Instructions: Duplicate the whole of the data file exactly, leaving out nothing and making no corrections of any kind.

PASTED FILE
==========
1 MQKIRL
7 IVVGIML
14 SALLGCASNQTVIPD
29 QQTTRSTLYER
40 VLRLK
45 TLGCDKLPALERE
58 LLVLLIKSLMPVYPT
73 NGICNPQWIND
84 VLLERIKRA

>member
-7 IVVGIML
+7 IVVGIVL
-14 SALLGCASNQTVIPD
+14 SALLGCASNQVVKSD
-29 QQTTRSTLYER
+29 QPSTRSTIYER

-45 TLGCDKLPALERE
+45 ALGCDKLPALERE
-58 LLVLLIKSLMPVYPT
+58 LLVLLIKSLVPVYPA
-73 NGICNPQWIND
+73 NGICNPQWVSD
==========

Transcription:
1 MQKIRL
7 IVVGIML
14 SALLGCASNQTVIPD
29 QQTTRSTLYER
40 VLRLK
45 TLGCDKLPALERE
58 LLVLLIKSLMPVYPT
73 NGICNPQWIND
84 VLLERIKRA

>member
-7 IVVGIML
+7 IVVGIVL
-14 SALLGCASNQTVIPD
+14 SALLGCASNQVVKSD
-29 QQTTRSTLYER
+29 QPSTRSTIYER

-45 TLGCDKLPALERE
+45 ALGCDKLPALERE
-58 LLVLLIKSLMPVYPT
+58 LLVLLIKSLVPVYPA
-73 NGICNPQWIND
+73 NGICNPQWVSD